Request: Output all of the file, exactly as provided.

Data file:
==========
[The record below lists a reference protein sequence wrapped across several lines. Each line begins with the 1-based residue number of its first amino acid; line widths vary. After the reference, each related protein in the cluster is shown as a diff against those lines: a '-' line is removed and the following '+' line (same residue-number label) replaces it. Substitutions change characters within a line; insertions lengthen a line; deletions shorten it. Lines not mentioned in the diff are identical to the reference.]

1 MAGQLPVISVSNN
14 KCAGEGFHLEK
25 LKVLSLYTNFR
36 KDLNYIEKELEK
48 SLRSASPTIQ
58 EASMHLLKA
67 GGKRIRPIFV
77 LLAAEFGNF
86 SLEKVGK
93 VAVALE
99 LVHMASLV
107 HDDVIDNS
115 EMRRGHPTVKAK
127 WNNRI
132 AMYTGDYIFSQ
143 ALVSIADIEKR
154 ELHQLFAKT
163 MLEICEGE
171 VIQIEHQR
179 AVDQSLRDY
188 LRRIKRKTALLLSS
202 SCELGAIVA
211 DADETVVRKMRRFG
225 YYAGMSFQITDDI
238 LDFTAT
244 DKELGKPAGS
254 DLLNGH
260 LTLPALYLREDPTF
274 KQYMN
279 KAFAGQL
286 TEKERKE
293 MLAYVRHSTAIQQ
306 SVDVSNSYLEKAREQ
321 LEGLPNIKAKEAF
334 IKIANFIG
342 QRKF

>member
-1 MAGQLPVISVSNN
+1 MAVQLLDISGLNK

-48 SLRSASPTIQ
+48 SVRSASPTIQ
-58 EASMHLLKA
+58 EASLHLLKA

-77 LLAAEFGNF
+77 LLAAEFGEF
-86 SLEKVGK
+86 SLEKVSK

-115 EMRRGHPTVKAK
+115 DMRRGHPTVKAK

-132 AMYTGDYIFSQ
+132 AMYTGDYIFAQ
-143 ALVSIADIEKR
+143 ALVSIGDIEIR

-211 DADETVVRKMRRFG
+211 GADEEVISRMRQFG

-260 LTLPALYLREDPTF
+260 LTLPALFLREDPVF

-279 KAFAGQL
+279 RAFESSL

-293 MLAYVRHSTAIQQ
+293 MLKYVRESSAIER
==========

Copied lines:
[The record below lists a reference protein sequence wrapped across several lines. Each line begins with the 1-based residue number of its first amino acid; line widths vary. After the reference, each related protein in the cluster is shown as a diff against those lines: a '-' line is removed and the following '+' line (same residue-number label) replaces it. Substitutions change characters within a line; insertions lengthen a line; deletions shorten it. Lines not mentioned in the diff are identical to the reference.]

1 MAGQLPVISVSNN
14 KCAGEGFHLEK
25 LKVLSLYTNFR
36 KDLNYIEKELEK
48 SLRSASPTIQ
58 EASMHLLKA
67 GGKRIRPIFV
77 LLAAEFGNF
86 SLEKVGK
93 VAVALE
99 LVHMASLV
107 HDDVIDNS
115 EMRRGHPTVKAK
127 WNNRI
132 AMYTGDYIFSQ
143 ALVSIADIEKR
154 ELHQLFAKT
163 MLEICEGE
171 VIQIEHQR
179 AVDQSLRDY
188 LRRIKRKTALLLSS
202 SCELGAIVA
211 DADETVVRKMRRFG
225 YYAGMSFQITDDI
238 LDFTAT
244 DKELGKPAGS
254 DLLNGH
260 LTLPALYLREDPTF
274 KQYMN
279 KAFAGQL
286 TEKERKE
293 MLAYVRHSTAIQQ
306 SVDVSNSYLEKAREQ
321 LEGLPNIKAKEAF
334 IKIANFIG
342 QRKF

>member
-1 MAGQLPVISVSNN
+1 MAVQLLDISGLNK

-48 SLRSASPTIQ
+48 SVRSASPTIQ
-58 EASMHLLKA
+58 EASLHLLKA

-77 LLAAEFGNF
+77 LLAAEFGEF
-86 SLEKVGK
+86 SLEKVSK

-115 EMRRGHPTVKAK
+115 DMRRGHPTVKAK

-132 AMYTGDYIFSQ
+132 AMYTGDYIFAQ
-143 ALVSIADIEKR
+143 ALVSIGDIEIR

-211 DADETVVRKMRRFG
+211 GADEEVISRMRQFG

-260 LTLPALYLREDPTF
+260 LTLPALFLREDPVF

-279 KAFAGQL
+279 RAFESSL

-293 MLAYVRHSTAIQQ
+293 MLKYVRESSAIER